But look what St. Paul says. He declares that he has chosen to not insist on this “right” so that there would be no hindrance to the message of Christ. He adds that a necessity has been laid on him. He MUST preach the Gospel because he has been commissioned to do this. And, even though he could insist on being supported by his ministry, he exercises his freedom to not be so that there is no barrier to anyone in receiving his message. Why would Paul feel so strongly about this? Precisely because he understood that he was first a debtor to the grace of God. God had freely given him the Good News, even though it did cost Paul his previous reputation in the Jewish faith. Even though it did deprive Paul of his physical eyesight for a short time. Even though it did cost Paul time in prison, beatings, rejections, and persecution, St. Paul knew that he was a debtor to God’s grace. So, out of his freedom, he makes himself a slave to love by declaring the message of Christ and not insisting on his “rights.”
St. Paul leaves us with a powerful example of what it means to give FROM gratitude and not TO need. His example shows that gratitude is driven, not by external circumstances, but internal character. This liberty from the false notion of “rights” and demands sets us free to practice the truly Christian virtue of generosity expecting nothing in return!
Sts Boris and Gleb, the Passion-bearers, were sons of St. Prince Vladimir, the renowned leader of the Slavic people who converted them to Orthodoxy. These two sons of Prince Vladimir were pious young men who truly embraced the Faith. Sadly, in 1015 AD they were both killed by their brother Svyatopolk. There was a dispute over who should succeed Vladimir in the kingdom, and these two brothers decided they would not resist their brother Svyatopolk’s claim to the throne, but he still saw them as rivals. So as to not cause civil war in their country these two brothers refused to fight back, and they were killed. This is why we call them Passion-bearers. And this is a powerful illustration of how not demanding your rights provides a greater resurrection for those who courageously “give up” their demands for more eternal rewards.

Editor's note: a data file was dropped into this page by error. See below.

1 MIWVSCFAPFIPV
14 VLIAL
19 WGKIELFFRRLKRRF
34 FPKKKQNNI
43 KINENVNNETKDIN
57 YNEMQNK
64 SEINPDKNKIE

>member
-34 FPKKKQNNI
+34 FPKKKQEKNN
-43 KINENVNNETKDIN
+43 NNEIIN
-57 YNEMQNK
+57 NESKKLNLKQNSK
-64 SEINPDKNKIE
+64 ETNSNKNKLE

Today, do you know what it is that is necessary for your life? What motivates you toward gratitude? Is it hearing about a need or is it driven by an internal “calling?” Your faithful willingness to forgo your “rights” for the love of others is always a sign that your heart has been moved away from self-destructive selfishness and toward having a Normal Orthodox Life!
P.S. O Righteous Passion-bearers and true fulfillers of the Gospel of Christ, Chaste Boris and guileless Gleb, you did not oppose the onslaughts of your enemy, your brother, who though killing your bodies was unable to touch your souls. Let the evil lover of power mourn therefore, while you rejoice with the angelic choirs; and as you stand before the Holy Trinity, pray for the souls of them that honor your memory, that they may be pleasing to God: and by your intercessions, pray that all Orthodox people may be saved.